On 9/29/22 15:26, James Bottomley wrote:
On Thu, 2022-09-29 at 12:22 +0000, Artem S. Tashkinov wrote:
Let me be brutally honest here, if you're working on the kernel,
specially for a large company such as e.g. Intel, you're _expected_
to address the issues which are related to the kernel component[s]
you're maintaining/developing otherwise it's not "development" it's
"I'm dumping my code because my employer pays me to do that". That
also means you're expected to address bug reports.
It's correct I've tried to help people with bug reports posted on
bugzilla.kernel.org but it's a tough task considering that absolute
most kernel developers are not signed up, thus most bug reports are
never seen by respective developers.
The never seen/never responded to metric is rather bogus. The sad fact
is that a lot of bug reports aren't actionable, meaning the reporter
can't give a reproducer and also can't easily test patches sometimes
by luck the maintainers can work out what the issue is but a lot of the
time they have no idea. Then there are ton's of bug reports with
responses like "I think xxx commit fixes your problem, can you test it"
for which the conversation dies there. There's also the thundering
herd problem: some bugs get reported by many different people (as
different bug reports) but usually the subsystem only engages with one
to fix the issue. In theory bugzilla can mark the latter as dups, but
that requires someone to spend an enormous amount of time on evaluation
Not only that, many bug reporters simply report something only not to
ever follow up - you ask them for additional information and it looks
like as if they don't receive emails from bugzilla or don't understand
English despite their report being in English.
That's not to say we can't improve our process, it's just to set
expectations that we're never going to approach anywhere near a perfect
bug process. Most of the improvements that worked so far involve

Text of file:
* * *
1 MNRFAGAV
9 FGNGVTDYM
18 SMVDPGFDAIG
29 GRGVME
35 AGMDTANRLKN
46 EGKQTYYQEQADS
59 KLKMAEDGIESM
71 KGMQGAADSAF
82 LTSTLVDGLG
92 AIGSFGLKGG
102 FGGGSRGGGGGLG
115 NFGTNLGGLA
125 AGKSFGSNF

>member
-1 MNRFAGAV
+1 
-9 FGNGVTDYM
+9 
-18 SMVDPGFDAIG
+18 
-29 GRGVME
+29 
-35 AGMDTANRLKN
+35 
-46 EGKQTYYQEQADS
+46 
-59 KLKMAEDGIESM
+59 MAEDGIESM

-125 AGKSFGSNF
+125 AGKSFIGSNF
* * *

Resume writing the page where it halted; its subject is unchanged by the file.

having someone coach bug reporters through the process of either
testing patches or reproducing the problem in a more generic
environment ... which I think most people would agree can't really fall
wholly on maintainers.
Bug reporting is an intricate process which requires certain
experience and skills and it's far outside the scope of this
conversation. I still absolutely prefer Bugzilla or a similar bug
tracker to stay. There has to be a place where all the bug reports are
congregated together in an easy to search for form. Someone has proposed
alternatives but I know nothing about them. What I'm looking forward to
from a new bug tracker:
* An ability to CC anyone and everyone
* Preferably an email interface since some developers just love replying
to emails instead of opening a website
* Categories representing major kernel components
To be honest it feels like refreshing Bugzilla is a lot more easier than
migrating to something new. If I'm given access to it, I could certainly
try to do that.
It's been mentioned that the product is "dead" and "unmaintained" but
that's not what I see on bugzilla.mozilla.org - it has become extremely
powerful. Maybe it's not even Bugzilla but something totally new which
looks like bugzilla.
Other major projects continue to use Bugzilla seemingly without big
* KDE ( https://bugs.kde.org/ )
* GCC ( https://gcc.gnu.org/bugzilla/ )
* Wine ( https://bugs.winehq.org/ )
It feels to me we just need a dedicated Bugzilla maintainer. That's it.
I could probably do it.